Fri, 23 Feb 2001

Is political rivalry behind the campaign against Golkar?

There have been many demands to dissolve Golkar lately, on which The Jakarta Post talked to lecturer in politics Bambang Cipto of the Yogyakarta Muhammadiyah University.

Question: Are demands to dissolve Golkar still relevant given that Golkar is a legal party which won the second most votes in the last election?

Answer: This largely depends on the angle from which we look at the problem. The main goal of Nahdlatul Ulama (Islamic organization, earlier chaired by President Abdurrahman Wahid) or the National Awakening Party (PKB, founded by Gus Dur) and the Democratic People's Party (PRD, reportedly supportive of Gus Dur) in making such demands is actually not the dissolving of Golkar.

Demands are instead aimed at lowering Golkar's legitimacy. They hope this will give (their respective parties) more votes in the next election. The East Java rallies aimed to raise similar demands in other regions and therefore keep away voters' sympathy from Golkar.

Wouldn't that be counterproductive for both PKB and PRD?

I don't think so, especially from PRD's point of view. PRD is only a small party, almost without supporters. Therefore, people will not hear whatever move they make unless they use popular demands such as reminding people of Golkar's "black" reputation.

NU or PKB seem to have the same goal of widening their constituency from mainly East Java to other parts of the country.

By cornering Golkar, they hope to get more sympathy from the voters, although the East Java incidents (involving vandalism of Golkar offices and Muhammadiyah organization schools) has in fact reduced their good image ...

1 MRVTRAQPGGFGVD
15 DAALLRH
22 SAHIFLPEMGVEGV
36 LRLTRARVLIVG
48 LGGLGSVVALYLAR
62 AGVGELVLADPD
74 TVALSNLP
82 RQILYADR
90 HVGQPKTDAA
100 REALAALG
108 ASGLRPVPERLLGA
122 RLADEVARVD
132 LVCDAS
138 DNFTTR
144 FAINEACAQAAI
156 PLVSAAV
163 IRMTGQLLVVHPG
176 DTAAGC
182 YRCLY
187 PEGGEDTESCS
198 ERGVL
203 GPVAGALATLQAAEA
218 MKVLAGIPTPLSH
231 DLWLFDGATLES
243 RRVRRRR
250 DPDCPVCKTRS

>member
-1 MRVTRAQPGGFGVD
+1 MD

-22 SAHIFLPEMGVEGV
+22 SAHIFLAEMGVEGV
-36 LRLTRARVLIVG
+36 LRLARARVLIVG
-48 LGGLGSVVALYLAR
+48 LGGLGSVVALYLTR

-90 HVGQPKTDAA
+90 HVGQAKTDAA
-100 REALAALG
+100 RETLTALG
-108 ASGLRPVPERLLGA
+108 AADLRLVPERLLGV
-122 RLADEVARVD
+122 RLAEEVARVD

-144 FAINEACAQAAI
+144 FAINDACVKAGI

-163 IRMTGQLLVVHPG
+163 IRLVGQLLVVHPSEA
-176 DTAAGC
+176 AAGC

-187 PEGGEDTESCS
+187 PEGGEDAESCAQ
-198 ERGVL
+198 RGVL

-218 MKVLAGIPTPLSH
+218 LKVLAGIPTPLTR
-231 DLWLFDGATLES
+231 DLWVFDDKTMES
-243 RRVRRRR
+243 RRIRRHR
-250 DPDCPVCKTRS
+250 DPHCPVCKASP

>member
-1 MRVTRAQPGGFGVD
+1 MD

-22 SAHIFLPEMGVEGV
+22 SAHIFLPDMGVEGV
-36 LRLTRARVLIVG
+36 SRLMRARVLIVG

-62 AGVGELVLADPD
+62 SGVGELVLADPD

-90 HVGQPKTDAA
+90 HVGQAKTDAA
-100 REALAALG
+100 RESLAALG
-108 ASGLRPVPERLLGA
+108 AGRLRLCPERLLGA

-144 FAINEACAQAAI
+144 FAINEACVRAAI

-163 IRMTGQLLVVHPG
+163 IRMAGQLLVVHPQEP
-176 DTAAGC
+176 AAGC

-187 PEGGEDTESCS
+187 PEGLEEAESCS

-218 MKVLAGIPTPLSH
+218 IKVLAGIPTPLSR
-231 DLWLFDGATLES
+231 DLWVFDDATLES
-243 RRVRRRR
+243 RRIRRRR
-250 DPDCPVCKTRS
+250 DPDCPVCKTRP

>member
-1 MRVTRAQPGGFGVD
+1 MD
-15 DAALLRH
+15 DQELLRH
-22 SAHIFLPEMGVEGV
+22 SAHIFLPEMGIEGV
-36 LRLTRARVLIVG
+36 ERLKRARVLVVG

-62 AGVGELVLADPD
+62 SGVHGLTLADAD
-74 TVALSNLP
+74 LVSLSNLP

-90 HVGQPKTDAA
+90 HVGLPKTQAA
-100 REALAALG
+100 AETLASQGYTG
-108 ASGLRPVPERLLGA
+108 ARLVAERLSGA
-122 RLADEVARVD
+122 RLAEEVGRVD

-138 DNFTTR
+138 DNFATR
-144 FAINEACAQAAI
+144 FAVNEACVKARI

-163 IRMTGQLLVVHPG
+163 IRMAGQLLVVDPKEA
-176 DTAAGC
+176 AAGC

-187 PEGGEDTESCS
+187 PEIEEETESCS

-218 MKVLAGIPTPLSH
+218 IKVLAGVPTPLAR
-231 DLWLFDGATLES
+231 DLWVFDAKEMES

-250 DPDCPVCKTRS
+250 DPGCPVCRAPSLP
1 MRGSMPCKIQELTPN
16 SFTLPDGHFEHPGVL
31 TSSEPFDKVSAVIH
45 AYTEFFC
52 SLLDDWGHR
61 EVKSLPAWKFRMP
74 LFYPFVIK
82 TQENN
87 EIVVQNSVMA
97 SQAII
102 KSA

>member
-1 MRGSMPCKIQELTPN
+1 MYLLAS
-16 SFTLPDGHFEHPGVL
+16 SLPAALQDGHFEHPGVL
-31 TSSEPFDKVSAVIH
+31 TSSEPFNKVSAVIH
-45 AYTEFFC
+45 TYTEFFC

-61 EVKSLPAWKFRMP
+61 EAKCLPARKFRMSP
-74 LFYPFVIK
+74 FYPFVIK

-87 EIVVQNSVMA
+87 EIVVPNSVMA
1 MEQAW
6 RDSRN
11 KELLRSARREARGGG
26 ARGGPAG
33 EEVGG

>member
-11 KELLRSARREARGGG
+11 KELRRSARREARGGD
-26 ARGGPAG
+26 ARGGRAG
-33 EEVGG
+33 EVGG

In today's era, I think it's valid for them to conduct such moves (appealing to voters of rival parties). It now depends on how Golkar smartly faces the move. Golkar has so far been successful. It even gained advantage from the incident. The more it is cornered the more sympathy it will get.

Whether it is counterproductive in the sense that it will affect votes in the next election, I'd rather say it wouldn't, because PKB's constituents are mostly irrational voters.

The impact would be different if voters of the National Mandate Party (PAN), for example, were involved.

The move alone (maneuvers against Golkar) will not reduce Golkar's potential votes either. If it is Golkar's volatile voters that they targeted, this is not effective either because the next election will only be held in another three years.

The move, too, won't give PKB more votes.

The main goal for both PKB and PRD (in trying to lower Golkar's legitimacy) is to gain more popularity. It is just part of political rhetorics that will last only a couple of weeks.

Gus Dur's supporters need to do so to escape from a cornered and difficult situation (over the Bulog and Brunei financial scandals faced by the President). They need a scapegoat to express their disappointment over the case ...

Golkar contributed the most votes for Gus Dur. Attacking Golkar, however, will only lessen Gus Dur's support. Your comment?

Let me put it this way. Gus Dur knows well that many of Golkar's elite are facing cases of corruption, collusion and nepotism including the bank liquidity cases and the alleged involvement of Golkar's Chairman Akbar Tandjung in another financial scam, Tapperum.

So if cornered they (the Golkar elite) will just act defensive.

What could Golkar could do to cleanse itself from its past mistakes?

Their mistake is too big ... But Golkar was under TNI's control. It served only as a tool of Soeharto's regime. And unless we have a President who wins majority votes in the presidential election, cleansing TNI's sin will be a very difficult task to do. (Sri Wahyuni)